After the American Taxpayer Relief Act of 2012 (ATRA)
Congratulations on surviving the end of the “Mayan Calendar” and the United States “Fiscal Cliff”. This article will focus on some domestic business tax issues resulting from recent legislation that may affect your moving company and/or other local businesses.
Business Tax Provisions
Many popular but temporary tax extenders relating to business are included in the American Taxpayer Relief Act of 2012 (ATRA). Among them are Code Sec. 179 Small Business Expensing, Bonus Depreciation, the Research Tax Credit, and the Work Opportunity Tax Credit.
- Small Business Expensing – The ATRA extends through 2013 enhanced Code Sec. 179 Small Business Expensing. The Code Sec. 179 dollar limit for tax years 2012 and 2013 is $ 500,000 with a $ 2,000,000 investment limit. The rule allowing off-the-shelf computer software is also extended.
- Bonus Depreciation – The ATRA extends 50 percent bonus depreciation through 2013. Some transportation and longer period production property are eligible for 50 percent bonus depreciation through 2014. To be eligible for bonus depreciation, qualified property (must be new) must be depreciable under the Modified Accelerated Cost Recovery System and have a recovery period of 20 years or less.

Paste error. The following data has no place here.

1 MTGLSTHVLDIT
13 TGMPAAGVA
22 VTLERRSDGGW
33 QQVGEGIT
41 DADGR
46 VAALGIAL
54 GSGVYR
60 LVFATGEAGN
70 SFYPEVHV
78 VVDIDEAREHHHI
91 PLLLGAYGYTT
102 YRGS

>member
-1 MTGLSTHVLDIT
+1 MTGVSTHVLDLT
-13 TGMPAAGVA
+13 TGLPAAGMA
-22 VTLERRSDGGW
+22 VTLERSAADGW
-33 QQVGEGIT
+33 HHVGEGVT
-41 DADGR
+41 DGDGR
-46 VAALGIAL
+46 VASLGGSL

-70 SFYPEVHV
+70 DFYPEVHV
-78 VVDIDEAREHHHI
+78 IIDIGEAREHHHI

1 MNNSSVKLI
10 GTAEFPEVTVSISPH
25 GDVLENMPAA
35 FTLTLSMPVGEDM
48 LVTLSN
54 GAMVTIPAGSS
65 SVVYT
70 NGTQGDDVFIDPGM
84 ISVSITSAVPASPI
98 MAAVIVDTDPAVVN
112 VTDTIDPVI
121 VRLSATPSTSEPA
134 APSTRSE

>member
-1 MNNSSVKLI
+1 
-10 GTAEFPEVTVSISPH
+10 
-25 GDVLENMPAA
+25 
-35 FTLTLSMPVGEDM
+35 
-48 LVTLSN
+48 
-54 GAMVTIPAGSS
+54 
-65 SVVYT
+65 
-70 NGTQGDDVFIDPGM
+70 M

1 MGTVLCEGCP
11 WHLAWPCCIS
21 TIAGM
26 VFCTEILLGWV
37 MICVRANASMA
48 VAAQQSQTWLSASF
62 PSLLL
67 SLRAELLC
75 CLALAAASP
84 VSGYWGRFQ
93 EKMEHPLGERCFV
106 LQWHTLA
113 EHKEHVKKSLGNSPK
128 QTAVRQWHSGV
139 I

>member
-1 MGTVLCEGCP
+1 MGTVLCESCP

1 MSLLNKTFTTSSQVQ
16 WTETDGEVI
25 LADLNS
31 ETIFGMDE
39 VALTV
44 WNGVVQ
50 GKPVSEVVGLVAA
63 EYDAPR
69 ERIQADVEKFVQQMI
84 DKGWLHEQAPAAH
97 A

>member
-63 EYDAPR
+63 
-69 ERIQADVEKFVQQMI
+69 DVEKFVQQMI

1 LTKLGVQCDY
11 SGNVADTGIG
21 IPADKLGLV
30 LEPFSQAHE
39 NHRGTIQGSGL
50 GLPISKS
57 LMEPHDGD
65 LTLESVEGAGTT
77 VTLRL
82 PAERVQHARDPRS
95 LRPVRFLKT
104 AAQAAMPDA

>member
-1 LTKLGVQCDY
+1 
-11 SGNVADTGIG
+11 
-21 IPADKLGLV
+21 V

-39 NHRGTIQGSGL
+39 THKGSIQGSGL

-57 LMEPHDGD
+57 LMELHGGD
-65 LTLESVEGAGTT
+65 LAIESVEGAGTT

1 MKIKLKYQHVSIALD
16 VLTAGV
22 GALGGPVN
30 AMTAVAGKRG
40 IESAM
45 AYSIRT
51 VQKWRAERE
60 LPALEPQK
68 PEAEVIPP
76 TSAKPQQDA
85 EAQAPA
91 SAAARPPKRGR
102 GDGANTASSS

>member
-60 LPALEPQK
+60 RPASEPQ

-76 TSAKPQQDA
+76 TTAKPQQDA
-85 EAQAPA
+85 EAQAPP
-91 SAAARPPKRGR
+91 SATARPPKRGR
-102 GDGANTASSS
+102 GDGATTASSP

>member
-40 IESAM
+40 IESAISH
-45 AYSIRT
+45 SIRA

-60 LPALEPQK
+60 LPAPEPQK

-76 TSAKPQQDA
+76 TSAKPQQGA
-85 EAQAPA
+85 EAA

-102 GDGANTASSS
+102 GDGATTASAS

- Research Tax Credit – The ATRA extends through 2013 the Code Sec. 41 Research Tax Credit, which expired after 2011. This incentive rewards taxpayers that engage in qualified research activities with a tax credit. Most moving companies will not qualify for this credit. If your company is considering this tax credit, you are encouraged to hire a research tax credit consultant to assist with your research tax credit application. There is a high IRS audit incidence rate when this tax credit is claimed on a tax return.
- Work Opportunity Tax Credit – The ATRA extends through 2013 the Work Opportunity Tax Credit (WOTC), which rewards employers that hire individuals from targeted groups (i.e. hard-to-employ workers) with a tax credit worth up to $ 2,400 per qualified worker.
More Business Tax Extenders
A number of other business tax extenders expired after 2011 and they are extended through 2013 under the ATRA. They include, among others:
v Employer wage credit for activated military reservists
v 100 percent exclusion for gain on sale of qualified small business stock
v Reduced recognition period for S Corporation built-in gains tax
v S Corporations making charitable donations of property
The income of an S Corporation (S Corp) generally is taxed to the shareholders of the corporation rather than to the corporation itself. A domestic corporation must use Form 2553 to make an election to be an S Corporation. There can be no more than 100 shareholders in an S Corp.
- Eligible Shareholders for an S Corp include individuals and certain trusts. However, a Roth IRA is not a qualified shareholder. Ineligible shareholders could invalidate the S Corp Election.
- Shareholder tax basis is necessary for owners of the S Corp to take losses from an S Corp on the shareholder’s tax return. This is a significant audit issue for the Internal Revenue Service.